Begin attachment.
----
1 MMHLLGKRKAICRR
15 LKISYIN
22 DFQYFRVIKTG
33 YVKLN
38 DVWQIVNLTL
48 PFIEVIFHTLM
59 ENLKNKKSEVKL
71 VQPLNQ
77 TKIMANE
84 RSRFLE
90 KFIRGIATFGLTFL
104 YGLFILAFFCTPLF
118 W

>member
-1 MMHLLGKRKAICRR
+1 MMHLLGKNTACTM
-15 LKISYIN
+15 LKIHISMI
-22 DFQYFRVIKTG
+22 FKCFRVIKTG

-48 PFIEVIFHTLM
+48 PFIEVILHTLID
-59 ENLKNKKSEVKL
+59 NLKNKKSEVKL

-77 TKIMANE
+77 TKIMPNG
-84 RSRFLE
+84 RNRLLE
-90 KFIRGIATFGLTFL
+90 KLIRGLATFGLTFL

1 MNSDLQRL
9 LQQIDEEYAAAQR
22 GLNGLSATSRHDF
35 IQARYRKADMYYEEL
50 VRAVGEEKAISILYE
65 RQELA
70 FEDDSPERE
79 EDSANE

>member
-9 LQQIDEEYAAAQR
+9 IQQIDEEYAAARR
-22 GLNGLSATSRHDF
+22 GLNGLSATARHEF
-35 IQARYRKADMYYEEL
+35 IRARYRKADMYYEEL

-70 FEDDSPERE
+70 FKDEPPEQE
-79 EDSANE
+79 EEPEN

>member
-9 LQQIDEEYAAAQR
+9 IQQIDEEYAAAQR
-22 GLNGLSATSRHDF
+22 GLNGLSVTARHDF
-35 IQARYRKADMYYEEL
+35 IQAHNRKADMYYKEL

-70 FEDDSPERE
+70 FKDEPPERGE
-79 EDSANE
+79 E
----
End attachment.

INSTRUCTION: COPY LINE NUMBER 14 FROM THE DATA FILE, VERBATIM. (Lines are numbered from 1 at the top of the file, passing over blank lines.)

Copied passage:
>member